Whatever kind of round you have, once it’s over a timer ticks down on a track. All the scenarios have a time limit, which generally results in negative consequences should you exceed it before finding a way to exit the map. Whatever way things resolve, you’ll then be instructed on what page of the Divine Atlas to go to for the next scenario. In between games, you can purchase more equipment at the merchant and, sometimes, level up your character to gain more skills and better stats.

While the core gameplay loop as outlined in the tutorial isn't hugely hard to get to grips with, there's a lot of detail on the cards and edge cases in the rules you'll eventually need to get to grips with. While it's all in the rulebook somewhere, it's often not straightforward to find clarifications when you need them. It’s also worth noting that, while the art and miniatures are good quality, the game is oddly threadbare when it comes to showcasing enemies, giving you only plain, letter-marked standees to indicate foes. You can, as you might expect, buy miniature expansions to represent them instead.

Divinity Original Sin: The Board Game gameplay

Divinity Original Sin: The Board Game character card and icons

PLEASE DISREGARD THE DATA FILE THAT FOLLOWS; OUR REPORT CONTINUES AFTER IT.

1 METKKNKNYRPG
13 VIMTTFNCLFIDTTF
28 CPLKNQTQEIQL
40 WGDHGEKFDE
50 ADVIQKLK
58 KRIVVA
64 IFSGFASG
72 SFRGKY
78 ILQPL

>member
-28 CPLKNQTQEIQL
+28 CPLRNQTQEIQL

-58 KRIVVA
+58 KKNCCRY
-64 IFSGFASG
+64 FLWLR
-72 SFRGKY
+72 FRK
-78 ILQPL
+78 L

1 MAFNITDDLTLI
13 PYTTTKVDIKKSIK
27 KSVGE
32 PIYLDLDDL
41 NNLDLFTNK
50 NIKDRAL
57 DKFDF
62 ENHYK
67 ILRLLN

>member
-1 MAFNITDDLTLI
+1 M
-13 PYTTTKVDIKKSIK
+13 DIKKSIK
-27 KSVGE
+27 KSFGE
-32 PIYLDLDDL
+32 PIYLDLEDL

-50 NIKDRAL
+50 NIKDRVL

(Image credit: Matt Thrower)
  • Focuses on identifying combos between party powers and enemy weaknesses
  • This makes levelling up lots of fun as you explore new synergies
  • Lots of narrative paths to explore, but light on detail and ongoing strategy

The tutorial dumps you into combat right away, and after you’ve played a few more scenarios, it becomes clear that combat is the game’s focus, including epic boss characters that have their own booklet to track stats and damage. Nothing wrong with that in itself, but the small point to point map layouts of the game don’t really lend themselves to anything like manoeuvre. Missile weapons exist and can play a part, as do terrain effects, but the real engine of interest when it comes to taking down the bad guys is working out what you, as a party, can achieve together in terms of combining your own powers and exploiting the weaknesses of the villains.